A record of wildlife in my garden and various trips to the Warwickshire countryside and occasionally further afield.
"To see a world in a grain of sand,
And a heaven in a wild flower,
Hold infinity in the palm of your hand
And eternity in an hour."
From "Auguries of Innocence"
by William Blake
Friday, 29 June 2012
"Flowers in the Rain"
One afternoon earlier this week I had to go into Knowle and I decided to make a detour on the way home and check out the wildflowers in St. Giles churchyard, Packwood.
It had been raining steadily for some time but I was really lucky when I arrived as it more or less stopped raining for the half hour or so I was there.
Most of the churchyard has been left unmown and is covered in wild grasses and wildflowers.
There were a lot of Fox and Cubs flowers around - I love the tawny colour of these flowers
Buttercups, Fox and Cubs and Hawkbit sp.
The tiny pretty flowers of Herb Robert
Herb Robert is also known as "bird's eye" or "poor Robin". Apparently in Somerset children are told "If 'ee pick 'n someone 'll take 'ee".
Bird's Foot Trefoil? (Eggs and Bacon)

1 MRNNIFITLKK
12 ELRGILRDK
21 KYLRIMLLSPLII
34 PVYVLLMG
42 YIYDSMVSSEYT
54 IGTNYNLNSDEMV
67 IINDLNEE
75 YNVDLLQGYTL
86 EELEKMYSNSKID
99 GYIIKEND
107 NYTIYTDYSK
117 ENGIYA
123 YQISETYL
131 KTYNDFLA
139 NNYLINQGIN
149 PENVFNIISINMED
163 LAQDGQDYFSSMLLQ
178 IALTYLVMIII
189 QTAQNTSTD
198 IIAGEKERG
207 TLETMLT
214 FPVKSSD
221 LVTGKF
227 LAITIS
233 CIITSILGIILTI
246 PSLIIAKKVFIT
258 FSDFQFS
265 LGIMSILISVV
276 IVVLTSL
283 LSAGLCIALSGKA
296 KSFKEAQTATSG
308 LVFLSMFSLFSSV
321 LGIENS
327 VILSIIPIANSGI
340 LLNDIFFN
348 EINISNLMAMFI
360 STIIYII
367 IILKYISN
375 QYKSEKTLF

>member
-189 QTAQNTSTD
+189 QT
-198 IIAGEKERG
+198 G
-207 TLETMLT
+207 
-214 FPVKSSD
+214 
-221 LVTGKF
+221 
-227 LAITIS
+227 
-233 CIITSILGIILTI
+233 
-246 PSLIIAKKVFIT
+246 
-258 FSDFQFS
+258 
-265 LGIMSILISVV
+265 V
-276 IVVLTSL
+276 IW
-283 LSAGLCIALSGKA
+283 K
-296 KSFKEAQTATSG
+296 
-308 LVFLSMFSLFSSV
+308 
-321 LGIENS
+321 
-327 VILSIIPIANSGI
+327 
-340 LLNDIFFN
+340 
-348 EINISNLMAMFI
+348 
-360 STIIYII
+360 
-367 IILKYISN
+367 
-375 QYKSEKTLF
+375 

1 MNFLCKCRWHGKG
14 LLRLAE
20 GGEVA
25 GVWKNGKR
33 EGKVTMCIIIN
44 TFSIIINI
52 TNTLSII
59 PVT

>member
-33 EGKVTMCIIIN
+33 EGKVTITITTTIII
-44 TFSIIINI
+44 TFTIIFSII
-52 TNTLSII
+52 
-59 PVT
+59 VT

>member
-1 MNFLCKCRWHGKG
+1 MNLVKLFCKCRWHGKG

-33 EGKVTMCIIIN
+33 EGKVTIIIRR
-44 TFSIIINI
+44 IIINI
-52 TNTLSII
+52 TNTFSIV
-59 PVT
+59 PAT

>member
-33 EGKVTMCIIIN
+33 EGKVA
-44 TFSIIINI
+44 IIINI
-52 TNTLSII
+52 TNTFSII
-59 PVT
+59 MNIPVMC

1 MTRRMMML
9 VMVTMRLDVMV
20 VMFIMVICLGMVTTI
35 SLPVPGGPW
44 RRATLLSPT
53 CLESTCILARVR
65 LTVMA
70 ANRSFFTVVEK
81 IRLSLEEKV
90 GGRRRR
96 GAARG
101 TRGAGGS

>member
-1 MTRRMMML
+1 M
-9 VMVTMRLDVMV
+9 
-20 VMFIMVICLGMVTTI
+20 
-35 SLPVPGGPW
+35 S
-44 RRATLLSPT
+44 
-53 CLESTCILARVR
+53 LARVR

Grasses, Vetch, Fox and Cubs and Hawkbit
I love the way plants will establish themselves in nooks and crannies - here in a tree stump
More photos of the wonderful wildlife habitat this churchyard provides
The churchyard is slightly more "manicured" at the entrance to the porch in the area where newer graves are located.
Speedwell is still flowering
Near the church porch I found a cultivated rose bush intertwined with dog roses
Lady's Mantle has become naturalised in the churchyard - I assume it has spread from grave plantings or wreaths.
This plant is named after the Virgin Mary. During the Middle Ages alchemists collected dew from its leaves to aid in unsuccessful attempts to build a Philosopher's Stone which it was believed would turn base metals into gold and silver
I'm not 100% sure about some of the species above i.e. bird's foot trefoil and hawkbit so if my id's are wrong please let me know!
I did my keep my eye open for Spotted Flycatchers but didn't see any today although I understand they have nested nearby in the past.
"Discovering the Folklore of Plants", a Shire Classic, by Margaret Baker
Welcome to my blog. I have been interested in natural history from an early age and we have tried to create a garden attractive to wildlife. I also enjoy reading, photography, collecting fossils, visiting historic buildings and gardens and supporting Aston Villa. Please feel free to leave a comment and, if you would like to email me, my email address is ciraggedrobinsATgmail.com - remember to replace AT with @. Thank you for visiting.